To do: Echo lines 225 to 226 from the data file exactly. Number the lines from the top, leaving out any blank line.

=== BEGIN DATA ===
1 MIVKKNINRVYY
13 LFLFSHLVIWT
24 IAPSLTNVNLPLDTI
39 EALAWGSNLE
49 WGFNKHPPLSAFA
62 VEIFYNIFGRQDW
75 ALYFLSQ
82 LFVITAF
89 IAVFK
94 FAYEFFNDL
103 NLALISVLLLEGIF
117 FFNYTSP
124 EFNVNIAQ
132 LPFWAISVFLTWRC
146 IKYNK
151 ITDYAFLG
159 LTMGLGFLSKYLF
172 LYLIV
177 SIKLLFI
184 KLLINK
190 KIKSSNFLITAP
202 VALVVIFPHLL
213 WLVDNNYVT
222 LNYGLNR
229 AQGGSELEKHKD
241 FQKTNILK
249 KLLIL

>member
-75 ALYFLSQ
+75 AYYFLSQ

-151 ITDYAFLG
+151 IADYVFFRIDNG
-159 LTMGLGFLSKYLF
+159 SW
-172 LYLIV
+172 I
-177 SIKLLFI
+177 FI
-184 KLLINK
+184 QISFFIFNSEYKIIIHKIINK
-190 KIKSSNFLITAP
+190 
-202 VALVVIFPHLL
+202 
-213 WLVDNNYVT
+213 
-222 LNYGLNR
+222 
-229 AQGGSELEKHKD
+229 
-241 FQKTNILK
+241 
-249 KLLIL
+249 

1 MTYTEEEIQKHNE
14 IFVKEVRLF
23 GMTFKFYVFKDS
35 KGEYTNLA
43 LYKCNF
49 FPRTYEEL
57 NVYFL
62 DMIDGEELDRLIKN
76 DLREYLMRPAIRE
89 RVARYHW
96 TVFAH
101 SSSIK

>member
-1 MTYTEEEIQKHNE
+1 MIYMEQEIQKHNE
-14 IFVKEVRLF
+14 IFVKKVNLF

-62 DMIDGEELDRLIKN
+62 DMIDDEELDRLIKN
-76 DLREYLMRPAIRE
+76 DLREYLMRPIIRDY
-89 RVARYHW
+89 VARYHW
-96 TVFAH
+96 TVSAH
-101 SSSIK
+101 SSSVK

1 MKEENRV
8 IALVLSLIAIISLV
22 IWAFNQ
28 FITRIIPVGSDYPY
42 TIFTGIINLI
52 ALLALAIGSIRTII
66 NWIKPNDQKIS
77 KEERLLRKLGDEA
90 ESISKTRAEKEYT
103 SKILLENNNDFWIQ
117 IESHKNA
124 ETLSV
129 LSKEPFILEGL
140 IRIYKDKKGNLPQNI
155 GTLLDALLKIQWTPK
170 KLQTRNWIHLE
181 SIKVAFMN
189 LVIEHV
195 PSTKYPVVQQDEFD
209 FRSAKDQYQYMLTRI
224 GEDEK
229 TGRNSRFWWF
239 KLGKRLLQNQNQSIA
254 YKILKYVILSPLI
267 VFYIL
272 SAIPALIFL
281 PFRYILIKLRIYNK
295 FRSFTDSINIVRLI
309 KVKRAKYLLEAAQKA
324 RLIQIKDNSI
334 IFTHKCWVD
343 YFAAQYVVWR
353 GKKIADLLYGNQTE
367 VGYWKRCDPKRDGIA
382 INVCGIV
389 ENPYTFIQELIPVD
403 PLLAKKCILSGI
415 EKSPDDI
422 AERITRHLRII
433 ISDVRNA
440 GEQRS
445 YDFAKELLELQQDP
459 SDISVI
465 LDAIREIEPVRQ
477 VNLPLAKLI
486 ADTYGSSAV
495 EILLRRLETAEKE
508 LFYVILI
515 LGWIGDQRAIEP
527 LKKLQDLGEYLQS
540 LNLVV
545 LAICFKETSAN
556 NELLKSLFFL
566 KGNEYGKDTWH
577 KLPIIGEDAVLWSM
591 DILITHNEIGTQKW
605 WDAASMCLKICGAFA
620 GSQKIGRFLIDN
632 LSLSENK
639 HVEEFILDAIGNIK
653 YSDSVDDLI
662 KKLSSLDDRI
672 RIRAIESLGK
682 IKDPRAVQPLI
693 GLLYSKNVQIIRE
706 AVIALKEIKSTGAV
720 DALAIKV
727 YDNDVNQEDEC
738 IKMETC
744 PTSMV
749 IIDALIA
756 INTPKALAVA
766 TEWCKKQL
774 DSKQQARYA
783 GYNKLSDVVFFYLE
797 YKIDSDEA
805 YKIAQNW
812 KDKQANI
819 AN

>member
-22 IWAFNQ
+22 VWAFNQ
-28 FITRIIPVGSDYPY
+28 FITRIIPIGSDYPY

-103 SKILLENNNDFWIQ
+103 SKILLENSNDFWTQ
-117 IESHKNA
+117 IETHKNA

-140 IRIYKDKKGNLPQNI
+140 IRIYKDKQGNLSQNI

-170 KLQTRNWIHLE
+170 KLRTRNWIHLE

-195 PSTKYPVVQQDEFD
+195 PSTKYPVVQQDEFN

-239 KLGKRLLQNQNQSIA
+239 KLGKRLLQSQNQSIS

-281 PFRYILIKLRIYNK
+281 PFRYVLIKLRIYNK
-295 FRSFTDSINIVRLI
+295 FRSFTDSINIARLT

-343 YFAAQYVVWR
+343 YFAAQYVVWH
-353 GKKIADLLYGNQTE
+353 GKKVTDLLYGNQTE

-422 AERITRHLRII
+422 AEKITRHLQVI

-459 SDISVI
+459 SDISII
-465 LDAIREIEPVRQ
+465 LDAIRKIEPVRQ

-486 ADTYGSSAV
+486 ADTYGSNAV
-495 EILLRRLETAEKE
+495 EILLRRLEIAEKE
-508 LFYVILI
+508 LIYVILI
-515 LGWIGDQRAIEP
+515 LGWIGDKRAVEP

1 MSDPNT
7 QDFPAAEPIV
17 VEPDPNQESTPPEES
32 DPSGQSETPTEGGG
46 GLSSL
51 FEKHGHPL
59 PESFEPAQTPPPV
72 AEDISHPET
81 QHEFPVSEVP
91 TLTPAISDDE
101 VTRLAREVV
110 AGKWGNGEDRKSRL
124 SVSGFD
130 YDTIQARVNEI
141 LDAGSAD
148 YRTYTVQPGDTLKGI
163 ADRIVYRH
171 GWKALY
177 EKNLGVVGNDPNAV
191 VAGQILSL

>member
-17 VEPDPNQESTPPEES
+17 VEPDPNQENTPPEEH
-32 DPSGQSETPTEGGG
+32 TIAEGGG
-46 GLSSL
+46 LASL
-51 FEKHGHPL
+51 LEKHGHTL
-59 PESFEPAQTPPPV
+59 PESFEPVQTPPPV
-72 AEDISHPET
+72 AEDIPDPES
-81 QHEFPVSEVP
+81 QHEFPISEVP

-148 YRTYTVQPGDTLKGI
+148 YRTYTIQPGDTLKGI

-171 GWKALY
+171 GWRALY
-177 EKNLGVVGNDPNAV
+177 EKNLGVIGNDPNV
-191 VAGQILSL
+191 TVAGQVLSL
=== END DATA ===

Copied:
-46 GLSSL
+46 LASL